How Donald Jr.’s timing made disclosure crisis worse

Another day and, unfortunately, another media hurricane surrounding the White House.

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In an effort to get ahead of a critical New York Times story exposing his connection to a Russian lawyer, Donald Trump Jr. posts his emails on Twitter and is interviewed by Sean Hannity. But instead of avoiding the media tsunami, his strategy just throws more fuel on the fire.

Kudos to the younger Trump for trying. In theory, he played out a classic crisis communications strategy—however, here it plays out as “too little too late.” The time to have gotten ahead of this would have been months ago when the Russian connection first surfaced. Further, the one element of this classic strategy that’s missing is the element of taking control of the narrative after going public with it.

We advise clients who are going through crisis situations all the time and have run the same drill many times before. The tip we would have given Trump is that the interview should have been with another “safe” media contact much earlier in the day, instead of waiting for Hannity’s high-profile evening broadcast. Had he done that, portions of that interview would have run there and other news networks all day long—and the story might have subsided within the 24-hour news-cycle.

Instead, because of the evening timing of “Hannity,” the story spilled over into yet another day. Containment is a key element of crisis communications, and because of a simple timing issue, the younger Trump’s interview exacerbated the negative story.

Even worse, there was never a well-messaged and positioned statement issued. Trump Jr. used his social media, keeping it simple and direct, which unfortunately for him, did not permit him to clearly state his messages and, once again, caused him to miss the opportunity to fully control how this story was being shaped.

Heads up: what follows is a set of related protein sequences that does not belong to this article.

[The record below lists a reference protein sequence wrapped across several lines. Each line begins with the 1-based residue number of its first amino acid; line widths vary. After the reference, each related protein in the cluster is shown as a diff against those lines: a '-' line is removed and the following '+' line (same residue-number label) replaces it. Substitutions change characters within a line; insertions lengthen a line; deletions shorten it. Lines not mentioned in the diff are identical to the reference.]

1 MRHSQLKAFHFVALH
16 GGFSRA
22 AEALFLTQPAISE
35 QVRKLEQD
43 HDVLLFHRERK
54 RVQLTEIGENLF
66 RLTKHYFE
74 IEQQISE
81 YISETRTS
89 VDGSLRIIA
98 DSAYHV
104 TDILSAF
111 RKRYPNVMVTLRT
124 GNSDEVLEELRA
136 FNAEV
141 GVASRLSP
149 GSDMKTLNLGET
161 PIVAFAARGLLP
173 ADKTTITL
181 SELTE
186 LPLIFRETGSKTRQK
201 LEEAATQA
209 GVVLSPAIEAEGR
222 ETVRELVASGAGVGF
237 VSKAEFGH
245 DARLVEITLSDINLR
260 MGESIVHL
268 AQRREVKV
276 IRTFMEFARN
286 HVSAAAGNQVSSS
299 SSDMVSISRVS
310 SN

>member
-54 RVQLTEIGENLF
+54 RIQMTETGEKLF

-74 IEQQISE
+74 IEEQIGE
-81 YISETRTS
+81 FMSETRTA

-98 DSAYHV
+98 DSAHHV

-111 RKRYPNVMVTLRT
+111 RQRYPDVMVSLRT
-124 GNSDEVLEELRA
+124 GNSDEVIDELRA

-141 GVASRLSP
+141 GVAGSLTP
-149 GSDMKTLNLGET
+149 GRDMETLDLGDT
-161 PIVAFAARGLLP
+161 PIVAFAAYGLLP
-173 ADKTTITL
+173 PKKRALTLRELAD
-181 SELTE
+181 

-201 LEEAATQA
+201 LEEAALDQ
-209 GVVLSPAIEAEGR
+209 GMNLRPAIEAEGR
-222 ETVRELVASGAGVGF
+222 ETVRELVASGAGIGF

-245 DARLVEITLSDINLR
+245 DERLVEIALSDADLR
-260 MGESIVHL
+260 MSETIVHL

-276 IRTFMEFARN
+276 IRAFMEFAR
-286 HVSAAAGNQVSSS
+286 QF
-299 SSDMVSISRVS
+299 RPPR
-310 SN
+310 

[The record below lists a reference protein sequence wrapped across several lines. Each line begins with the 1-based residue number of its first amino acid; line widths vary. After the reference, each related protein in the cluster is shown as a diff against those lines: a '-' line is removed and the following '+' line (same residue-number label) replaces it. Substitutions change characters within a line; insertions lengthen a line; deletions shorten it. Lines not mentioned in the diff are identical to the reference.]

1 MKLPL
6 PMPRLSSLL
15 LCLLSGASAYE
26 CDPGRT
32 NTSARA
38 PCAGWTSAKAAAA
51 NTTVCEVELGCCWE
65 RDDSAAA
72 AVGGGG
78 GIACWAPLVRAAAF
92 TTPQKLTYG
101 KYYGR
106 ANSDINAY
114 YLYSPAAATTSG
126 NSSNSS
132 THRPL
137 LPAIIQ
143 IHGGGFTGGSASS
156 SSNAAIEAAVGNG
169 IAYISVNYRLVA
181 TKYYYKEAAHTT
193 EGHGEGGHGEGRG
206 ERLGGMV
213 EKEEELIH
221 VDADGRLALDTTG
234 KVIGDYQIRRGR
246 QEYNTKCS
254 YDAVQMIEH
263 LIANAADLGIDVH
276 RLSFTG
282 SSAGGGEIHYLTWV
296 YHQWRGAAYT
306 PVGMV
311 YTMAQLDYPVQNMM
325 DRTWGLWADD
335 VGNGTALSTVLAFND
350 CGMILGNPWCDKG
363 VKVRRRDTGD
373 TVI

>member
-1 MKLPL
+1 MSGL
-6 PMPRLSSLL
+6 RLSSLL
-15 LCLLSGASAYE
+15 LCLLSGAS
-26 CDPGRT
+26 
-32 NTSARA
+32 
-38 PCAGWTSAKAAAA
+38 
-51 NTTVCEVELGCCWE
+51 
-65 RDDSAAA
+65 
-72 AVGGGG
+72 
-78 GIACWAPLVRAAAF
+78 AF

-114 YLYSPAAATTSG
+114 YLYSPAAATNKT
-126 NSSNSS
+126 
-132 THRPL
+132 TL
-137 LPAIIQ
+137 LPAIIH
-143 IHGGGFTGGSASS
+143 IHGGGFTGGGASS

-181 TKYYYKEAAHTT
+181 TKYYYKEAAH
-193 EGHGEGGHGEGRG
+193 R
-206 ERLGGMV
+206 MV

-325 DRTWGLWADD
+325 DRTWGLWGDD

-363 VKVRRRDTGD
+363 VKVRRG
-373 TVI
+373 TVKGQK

There are other elements to this story that are complicated. While months ago, all the people involved in this matter were part of a unified group represented by a single unified message, today they have all lawyered up individually. Each has a different group of advisors and that makes it almost impossible to maintain a consistent message across the entirety of those involved. Again, this is one of the challenges of waiting too long in crisis situations.

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Stan Steinreich

Stan Steinreich

Stan Steinreich is president and CEO of Steinreich Communications, an international public relations firm with offices in New York, Washington, Los Angeles, Tel Aviv, London, Frankfurt and High Point, North Carolina.


  • timetraveler44

    Most of these so-called “media hurricanes” are MSM politically motivated creations to fight conservative viewpoints. Anyone who cares to be objective can see it. All you have to do is honestly ask and answer two questions – Did the MSM take a similar stance with respect to Obama and Hillary Clinton, and is there really anything to their in-depth coverage of the Trump “news of the day”? Almost always the answer to the first is no (why not), and the answer to the second is also no, not really and not usually. Nobody is perfect and individuals from all political perspectives make mistakes, but watch what the MSM does with this information. What is ignored is often much more important than what is covered in-depth. I want some objectivity not clear attempts to make mountains out of abandoned molehills. Report all sides objectively and save your biases for editorials and label them as such. Everyone. We need respectable civil discourse. (And yes, Trump is often guilty of making things worse.)